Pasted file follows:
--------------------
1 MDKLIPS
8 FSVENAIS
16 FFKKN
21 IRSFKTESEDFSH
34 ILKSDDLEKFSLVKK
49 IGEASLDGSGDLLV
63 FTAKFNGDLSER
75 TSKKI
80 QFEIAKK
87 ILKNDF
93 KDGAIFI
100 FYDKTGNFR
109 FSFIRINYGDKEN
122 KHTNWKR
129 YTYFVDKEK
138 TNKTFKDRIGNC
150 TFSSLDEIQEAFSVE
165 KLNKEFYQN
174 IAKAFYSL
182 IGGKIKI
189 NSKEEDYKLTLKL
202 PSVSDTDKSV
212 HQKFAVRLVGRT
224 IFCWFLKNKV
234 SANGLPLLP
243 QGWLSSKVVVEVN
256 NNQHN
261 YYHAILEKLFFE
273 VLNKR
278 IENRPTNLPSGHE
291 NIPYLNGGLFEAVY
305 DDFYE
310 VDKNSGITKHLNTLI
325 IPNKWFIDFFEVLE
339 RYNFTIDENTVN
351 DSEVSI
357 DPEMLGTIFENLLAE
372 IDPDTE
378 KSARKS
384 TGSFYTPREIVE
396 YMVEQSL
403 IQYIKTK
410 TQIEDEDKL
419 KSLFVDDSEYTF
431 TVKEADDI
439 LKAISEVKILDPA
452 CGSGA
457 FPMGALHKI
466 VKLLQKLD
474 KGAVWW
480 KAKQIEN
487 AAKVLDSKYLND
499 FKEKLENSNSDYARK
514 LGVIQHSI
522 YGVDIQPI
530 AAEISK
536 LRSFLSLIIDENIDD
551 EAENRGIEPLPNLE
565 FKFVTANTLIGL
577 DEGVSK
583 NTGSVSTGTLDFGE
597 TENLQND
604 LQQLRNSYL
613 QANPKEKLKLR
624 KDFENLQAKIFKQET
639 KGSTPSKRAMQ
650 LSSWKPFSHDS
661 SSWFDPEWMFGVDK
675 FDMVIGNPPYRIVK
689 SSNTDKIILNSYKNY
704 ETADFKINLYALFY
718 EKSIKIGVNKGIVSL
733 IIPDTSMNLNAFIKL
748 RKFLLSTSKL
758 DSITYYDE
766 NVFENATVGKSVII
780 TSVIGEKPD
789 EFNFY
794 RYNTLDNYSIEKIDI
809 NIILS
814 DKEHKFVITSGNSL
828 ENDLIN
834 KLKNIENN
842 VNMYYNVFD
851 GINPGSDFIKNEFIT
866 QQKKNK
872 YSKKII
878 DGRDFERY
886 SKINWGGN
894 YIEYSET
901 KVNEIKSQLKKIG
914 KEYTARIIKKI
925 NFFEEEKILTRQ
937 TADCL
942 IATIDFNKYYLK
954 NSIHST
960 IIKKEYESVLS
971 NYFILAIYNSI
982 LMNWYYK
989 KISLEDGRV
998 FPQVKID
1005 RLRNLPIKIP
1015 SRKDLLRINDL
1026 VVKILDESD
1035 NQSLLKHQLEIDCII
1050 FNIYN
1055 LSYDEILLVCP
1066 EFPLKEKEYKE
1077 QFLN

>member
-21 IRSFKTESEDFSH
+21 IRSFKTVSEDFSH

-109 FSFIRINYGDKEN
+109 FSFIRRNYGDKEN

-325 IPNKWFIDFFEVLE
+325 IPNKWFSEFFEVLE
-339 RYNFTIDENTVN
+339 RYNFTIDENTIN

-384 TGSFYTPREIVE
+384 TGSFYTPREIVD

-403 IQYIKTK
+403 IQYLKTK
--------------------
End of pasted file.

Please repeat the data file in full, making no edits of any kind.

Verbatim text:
1 MDKLIPS
8 FSVENAIS
16 FFKKN
21 IRSFKTESEDFSH
34 ILKSDDLEKFSLVKK
49 IGEASLDGSGDLLV
63 FTAKFNGDLSER
75 TSKKI
80 QFEIAKK
87 ILKNDF
93 KDGAIFI
100 FYDKTGNFR
109 FSFIRINYGDKEN
122 KHTNWKR
129 YTYFVDKEK
138 TNKTFKDRIGNC
150 TFSSLDEIQEAFSVE
165 KLNKEFYQN
174 IAKAFYSL
182 IGGKIKI
189 NSKEEDYKLTLKL
202 PSVSDTDKSV
212 HQKFAVRLVGRT
224 IFCWFLKNKV
234 SANGLPLLP
243 QGWLSSKVVVEVN
256 NNQHN
261 YYHAILEKLFFE
273 VLNKR
278 IENRPTNLPSGHE
291 NIPYLNGGLFEAVY
305 DDFYE
310 VDKNSGITKHLNTLI
325 IPNKWFIDFFEVLE
339 RYNFTIDENTVN
351 DSEVSI
357 DPEMLGTIFENLLAE
372 IDPDTE
378 KSARKS
384 TGSFYTPREIVE
396 YMVEQSL
403 IQYIKTK
410 TQIEDEDKL
419 KSLFVDDSEYTF
431 TVKEADDI
439 LKAISEVKILDPA
452 CGSGA
457 FPMGALHKI
466 VKLLQKLD
474 KGAVWW
480 KAKQIEN
487 AAKVLDSKYLND
499 FKEKLENSNSDYARK
514 LGVIQHSI
522 YGVDIQPI
530 AAEISK
536 LRSFLSLIIDENIDD
551 EAENRGIEPLPNLE
565 FKFVTANTLIGL
577 DEGVSK
583 NTGSVSTGTLDFGE
597 TENLQND
604 LQQLRNSYL
613 QANPKEKLKLR
624 KDFENLQAKIFKQET
639 KGSTPSKRAMQ
650 LSSWKPFSHDS
661 SSWFDPEWMFGVDK
675 FDMVIGNPPYRIVK
689 SSNTDKIILNSYKNY
704 ETADFKINLYALFY
718 EKSIKIGVNKGIVSL
733 IIPDTSMNLNAFIKL
748 RKFLLSTSKL
758 DSITYYDE
766 NVFENATVGKSVII
780 TSVIGEKPD
789 EFNFY
794 RYNTLDNYSIEKIDI
809 NIILS
814 DKEHKFVITSGNSL
828 ENDLIN
834 KLKNIENN
842 VNMYYNVFD
851 GINPGSDFIKNEFIT
866 QQKKNK
872 YSKKII
878 DGRDFERY
886 SKINWGGN
894 YIEYSET
901 KVNEIKSQLKKIG
914 KEYTARIIKKI
925 NFFEEEKILTRQ
937 TADCL
942 IATIDFNKYYLK
954 NSIHST
960 IIKKEYESVLS
971 NYFILAIYNSI
982 LMNWYYK
989 KISLEDGRV
998 FPQVKID
1005 RLRNLPIKIP
1015 SRKDLLRINDL
1026 VVKILDESD
1035 NQSLLKHQLEIDCII
1050 FNIYN
1055 LSYDEILLVCP
1066 EFPLKEKEYKE
1077 QFLN

>member
-21 IRSFKTESEDFSH
+21 IRSFKTVSEDFSH

-109 FSFIRINYGDKEN
+109 FSFIRRNYGDKEN

-325 IPNKWFIDFFEVLE
+325 IPNKWFSEFFEVLE
-339 RYNFTIDENTVN
+339 RYNFTIDENTIN

-384 TGSFYTPREIVE
+384 TGSFYTPREIVD

-403 IQYIKTK
+403 IQYLKTK